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Eye signage in surgical theater areas has potential to decrease incivility

MedicalXpress Breaking News-and-Events Jan 06, 2024

Australian researchers have successfully trialed a novel experiment to address offensive and rude comments in operating theaters by placing "eye" signage in surgical rooms.

The eye images, attached to the walls of an Adelaide orthopaedic hospital's operating theater without any explanation, had the desired effect of markedly reducing poor behavior among surgical teams.

Lead researcher University of South Australia Professor Cheri Ostroff attributed the result to a perception of being "watched," even though the eyes were not real.

The three-month experiment was undertaken to address a widespread culture of bullying and poor behavior in surgical theaters. So-called "incivility" is prevalent in many industries, including the health care sector and particularly in high-stress and high-pressure environments such as operating theaters. The findings have been published in PLOS ONE.

Prof Ostroff says rude and offensive remarks don't just affect staff morale, well-being, and productivity; they can also have a negative impact on patients.

"Teamwork is critical during surgery. When incivility contributes to poor communication in the operating theater, worse outcomes can result," Prof Ostroff says.

The consequences are far-reaching, leading to high staff turnover, low job satisfaction, a drop in productivity and less compliance with infection control and medication protocols.

Several interventions have been trialed internationally to address the poor behavior in surgical teams, including workshops and training sessions, but with limited success.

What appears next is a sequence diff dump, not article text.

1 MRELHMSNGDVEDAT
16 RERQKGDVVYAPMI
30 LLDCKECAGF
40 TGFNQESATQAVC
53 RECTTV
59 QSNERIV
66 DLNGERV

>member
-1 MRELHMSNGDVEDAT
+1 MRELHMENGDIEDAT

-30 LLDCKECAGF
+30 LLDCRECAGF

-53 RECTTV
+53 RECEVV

In the Adelaide study, an initial survey was sent out to 74 staff at a private hospital—including surgeons, trainees, nurses, anesthetists and technicians—asking people to report incidents of bad behavior in the operating theater. A month later, the eye signs were placed. Seven weeks later, a follow up survey was undertaken.

The impact was marked. Theater nurses in particular reported a marked drop in experiencing offensive and rude remarks.

Surgeon Dr. Nicholas Wallwork, who took part in the study, says the experiment shows that if people perceive they are being watched, they will change their behavior, even subconsciously.

"Rudeness and bullying occur in operating theaters because the stakes are high," he says. "There are at least six people working as a team in a confined space, under time pressures and with risks involved. A high-functioning stable team delivers better performance, but due to numerous factors this is sometimes difficult to achieve."

"Poor communication is a recognized problem in our industry, and it is not always from the top down, but across teams.

"The selection and training process is arduous—it takes 10 years to qualify as a surgeon—and it is a very competitive, intensive, and results-driven environment."

Complex leadership structures, where surgeons have direct clinical control of the staff during a shift, but are not line managers outside the operating theater, lead to conflict, Dr. Wallwork says.

"Unless we change this structure, which is leading to high burnout and frequent staff turnover, we will face a crisis in the industry."

Prof Ostroff says the study showed that poor behavior can be changed with simple interventions.

"Changing the workplace culture is important. In many health care settings, management are far removed from the day-to-day workplace stressors, creating a disconnect and lack of understanding."

The study identified four areas that need addressing:

  • a need for senior management to be role models and emphasize respect in the workplace;
  • appreciation and acknowledgment of employees' value;
  • more open communication within teams and between staff and management;
  • more clarity in respect to roles

More information: Cheri Ostroff et al, Eyes on incivility in surgical teams: Teamwork, well-being, and an intervention, PLOS ONE (2023). DOI: 10.1371/journal.pone.0295271

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